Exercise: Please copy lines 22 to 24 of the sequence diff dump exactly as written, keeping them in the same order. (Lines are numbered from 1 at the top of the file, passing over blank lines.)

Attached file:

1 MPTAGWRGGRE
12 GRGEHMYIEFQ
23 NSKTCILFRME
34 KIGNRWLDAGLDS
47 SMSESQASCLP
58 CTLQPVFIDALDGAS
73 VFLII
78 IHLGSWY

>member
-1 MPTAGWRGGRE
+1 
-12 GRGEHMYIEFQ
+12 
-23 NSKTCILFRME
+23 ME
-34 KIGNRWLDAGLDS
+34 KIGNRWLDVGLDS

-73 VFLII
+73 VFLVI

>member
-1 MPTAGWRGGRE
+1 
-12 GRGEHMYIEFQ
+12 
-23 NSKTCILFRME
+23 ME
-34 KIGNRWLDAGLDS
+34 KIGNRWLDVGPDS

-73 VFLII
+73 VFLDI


+1 
-12 GRGEHMYIEFQ
+12 